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Reality bites.

It’s slowly starting to sink in.

What everything means.

What we could be faced with.

What potential challenges look like ahead.

What this life may look like for our sweet Pen.


Funny. As soon as I typed that last line tears fell from my eyes.


Which seems to be my way right now.


Suddenly crying at the most benign statement.

The casual comment.


The once passive thought that suddenly becomes emotionally aggressive and threatens to rip my heart apart.


I think the biggest challenge will be to not let my head run to the darkest rabbit hole any bunny has ever found.


To not let every fear, doubt and worry take control and rob me of the present moments I share with my girl.


It’s such a cliche to say we want the best for our children.

That we want them to be “perfect” or at worst, “typical” kids - to quiet our own discomfort at the thought of anything less.


Because of course we want this.

Life is fucking hard. Why would we want it to be any harder for those we love the most?


However, so much of what I’m learning about this syndrome is of a life that is anything but “normal.”


Rather, it’s one that could be filled with developmental, emotional, and behavioral challenges that may ultimately impact her quality of life as well as her ability to live and thrive on her own.


Initially defined by growth failure or delay, this syndrome also includes mild to moderate intellectual disability.


And those words, there, the tears. Again…

As our kiddos grow, so do the challenges they face. The requirements they are tasked with in order to strive for what’s ahead

.

For Aspen, the question that will linger is just how capable she is of meeting those demands. Of rising to those challenges. Of being able to hit the developmental milestones set before her.


Will there be a ceiling, cap or a limit to just how far she goes?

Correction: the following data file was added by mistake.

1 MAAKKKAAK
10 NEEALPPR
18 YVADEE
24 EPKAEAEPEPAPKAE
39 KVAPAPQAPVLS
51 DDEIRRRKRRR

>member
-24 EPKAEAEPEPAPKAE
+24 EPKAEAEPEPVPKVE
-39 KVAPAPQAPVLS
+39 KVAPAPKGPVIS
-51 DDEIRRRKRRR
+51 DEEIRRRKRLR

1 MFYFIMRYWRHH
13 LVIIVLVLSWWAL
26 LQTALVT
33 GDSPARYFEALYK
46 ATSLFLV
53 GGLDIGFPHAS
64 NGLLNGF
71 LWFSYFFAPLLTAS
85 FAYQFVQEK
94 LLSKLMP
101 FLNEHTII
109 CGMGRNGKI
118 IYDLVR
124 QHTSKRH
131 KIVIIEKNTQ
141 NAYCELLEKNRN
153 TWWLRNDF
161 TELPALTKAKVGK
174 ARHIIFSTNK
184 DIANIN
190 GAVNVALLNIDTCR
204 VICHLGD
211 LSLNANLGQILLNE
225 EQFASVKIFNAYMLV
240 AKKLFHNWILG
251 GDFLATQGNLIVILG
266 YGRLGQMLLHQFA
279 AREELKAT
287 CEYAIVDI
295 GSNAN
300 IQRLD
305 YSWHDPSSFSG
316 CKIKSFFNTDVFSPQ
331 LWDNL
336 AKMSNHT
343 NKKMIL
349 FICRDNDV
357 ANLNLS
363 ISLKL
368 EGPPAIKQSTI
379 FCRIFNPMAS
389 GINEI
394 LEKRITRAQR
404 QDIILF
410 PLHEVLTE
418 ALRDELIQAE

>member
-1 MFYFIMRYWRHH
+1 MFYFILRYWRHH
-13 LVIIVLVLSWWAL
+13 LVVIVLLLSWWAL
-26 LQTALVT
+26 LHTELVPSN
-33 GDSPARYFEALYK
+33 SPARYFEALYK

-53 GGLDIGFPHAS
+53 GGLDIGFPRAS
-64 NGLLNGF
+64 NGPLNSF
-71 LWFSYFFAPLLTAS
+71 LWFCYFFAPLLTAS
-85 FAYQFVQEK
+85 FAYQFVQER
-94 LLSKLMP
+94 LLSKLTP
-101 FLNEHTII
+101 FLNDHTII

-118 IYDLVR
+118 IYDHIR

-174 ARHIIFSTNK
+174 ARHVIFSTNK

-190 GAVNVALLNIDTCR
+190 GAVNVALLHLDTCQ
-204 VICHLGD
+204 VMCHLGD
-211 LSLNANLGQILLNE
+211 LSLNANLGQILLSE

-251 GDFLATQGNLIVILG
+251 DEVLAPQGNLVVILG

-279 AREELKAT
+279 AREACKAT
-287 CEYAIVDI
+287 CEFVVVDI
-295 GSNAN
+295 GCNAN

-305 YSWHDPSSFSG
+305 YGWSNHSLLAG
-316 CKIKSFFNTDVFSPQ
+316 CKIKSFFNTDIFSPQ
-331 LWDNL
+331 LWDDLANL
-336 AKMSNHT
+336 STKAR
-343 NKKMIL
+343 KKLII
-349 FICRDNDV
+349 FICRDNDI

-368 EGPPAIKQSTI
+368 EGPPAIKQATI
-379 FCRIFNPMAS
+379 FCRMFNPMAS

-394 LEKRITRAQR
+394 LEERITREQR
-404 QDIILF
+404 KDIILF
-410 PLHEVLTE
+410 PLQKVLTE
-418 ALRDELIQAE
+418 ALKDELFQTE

We tell our children, their potential is boundless. That you should face life with this belief that anything is possible.


For those given the diagnosis of disease, disability or in our case, a genetic syndrome, do you hold firm the same belief? Do you tell yourself that this child is no different, when everything else points to the fact that umm, yeah, they actually are?


Do you quietly accept that no, you aren’t going to Italy? That Holland is in fact your destination… Hell, you’ve been trying to learn Dutch since the beginning when simply trying to get her to grow became your entire world.


So in truth, I’m honestly confronted with this strange dichotomy right now.

The desire to stay hopeful and believe her potential truly is unknown clashing with the need to temper my expectations to protect my currently, very fragile mama heart.


I’m just… scared.


So terribly scared.

I don’t want her life to be defined by this.


I also don’t want to let her down by my inability to protect her from how hard things may become for her.


Fuck. Tears.


I’d like to keep writing about my journey with Pen.

Our road to a diagnosis.

Our road now on the other side.


For better or for worse, for tears and more tears, putting my thoughts down here seem to ground me in a way that I need. I suppose versus rattling away, causing only chaos and heartache in my head.


And sometimes I just need to say things. Just to make them true.


Things will be okay.

She will be okay.


She will be okay.

-B xo


With special regards to this timeless poem: *Welcome to Holland”.

https://www.dsasc.ca/uploads/8/5/3/9/8539131/welcome_to_holland.pdf


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